When I first started writing I wrote a lot about my dad. Living in the southern sheltered farmland I called home for so long, he was the only one who told me I needed an escape, the only one who offered me a solution. Though through all the talks of escape, I wondered why we were there. If reading was the ticket out, and if we needed one, why were we still there? Why hadn’t he escaped? But I had little time to think about it because that was when he put the first poetry collection in my hands. Those words, the fondness my father had for them… how could I not write about that? So I did, and he kept all of them, some in the files of his computer, some framed on his desk. I look back at that now. They are awful. He disagrees. I wonder if he still reads them, a picture of who I used to be. So close, full of love, and wanting to be just like him. I remember following at his footsteps as he taught me how to whittle, how to tell how deep lake water is, how to cast a line. I always wanted to know more and he was the closest I had to genius.
The last book my father read was The Way of the Peaceful Warrior, published in 1980. The last time my father read and loved a book was some thirty years ago. A twenty eight year old boy loved a book and then he became my father. Was the change to adulthood so turbulent that he lost his greatest love? There is boy and there is man but we seldom worry about the grey area, could this be a product of that ambiguous in between? Who was my father in 1980? How does that compare to the man I know now? I don’t know if I’ll ever find out any answers, I only know of who he is now.. He says that he reads documents upon documents for work and that he watches documentaries and on off chances reads history. I feel as if I’m standing in front of a wall with pictures and articles with red string connecting them all. After asking him this he tells me one more thing: that reading to me and my sister was “the greatest fun he ever experienced.” I realize that was his new ticket. And now we are gone. What’s your ticket now, O’ Captain? Where are you going? Don’t you remember, Pa? Our fearful trip is done.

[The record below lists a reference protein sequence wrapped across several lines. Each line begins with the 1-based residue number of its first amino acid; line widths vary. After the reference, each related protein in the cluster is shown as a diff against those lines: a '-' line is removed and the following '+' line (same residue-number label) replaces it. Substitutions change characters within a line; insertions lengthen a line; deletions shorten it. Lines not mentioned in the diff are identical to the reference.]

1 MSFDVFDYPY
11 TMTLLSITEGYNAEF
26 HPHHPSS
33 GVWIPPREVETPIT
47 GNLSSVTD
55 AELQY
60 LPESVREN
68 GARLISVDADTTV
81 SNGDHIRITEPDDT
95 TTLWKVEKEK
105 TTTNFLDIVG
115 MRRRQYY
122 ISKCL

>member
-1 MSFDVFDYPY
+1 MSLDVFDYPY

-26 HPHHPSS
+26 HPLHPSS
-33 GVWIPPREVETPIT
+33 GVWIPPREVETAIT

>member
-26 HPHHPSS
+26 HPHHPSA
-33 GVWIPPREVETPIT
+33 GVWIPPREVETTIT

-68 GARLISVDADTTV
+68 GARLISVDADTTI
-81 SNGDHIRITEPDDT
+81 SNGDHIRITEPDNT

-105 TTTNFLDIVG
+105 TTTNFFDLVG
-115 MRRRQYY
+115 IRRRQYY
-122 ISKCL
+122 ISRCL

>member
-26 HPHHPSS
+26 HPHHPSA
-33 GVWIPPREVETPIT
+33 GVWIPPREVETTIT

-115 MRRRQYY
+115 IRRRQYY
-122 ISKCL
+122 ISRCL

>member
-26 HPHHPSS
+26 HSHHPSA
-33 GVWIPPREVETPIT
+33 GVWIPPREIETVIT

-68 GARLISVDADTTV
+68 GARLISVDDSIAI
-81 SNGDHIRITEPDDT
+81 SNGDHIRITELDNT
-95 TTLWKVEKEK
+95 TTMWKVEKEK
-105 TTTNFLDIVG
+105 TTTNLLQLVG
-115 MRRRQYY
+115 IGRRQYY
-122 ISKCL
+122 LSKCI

My father now lives alone in a nine-room house with no furniture. He comes home to an empty shell of what used to be called home, to a bedroom where he used to read tales of birch trees and grass—leaves of it. I wonder when he goes to sleep at night, if he looks at the books on the shelf near his room. I wonder if he ever reads them, if he ever thinks of me when he sees them, knowing that I have read them all, not knowing that I did it all for him.
He keeps a copy of Wisdom of Gibran next to his bed, a book given to him by his father. I didn’t know that until I asked. As he told me I started crying. I don’t know why.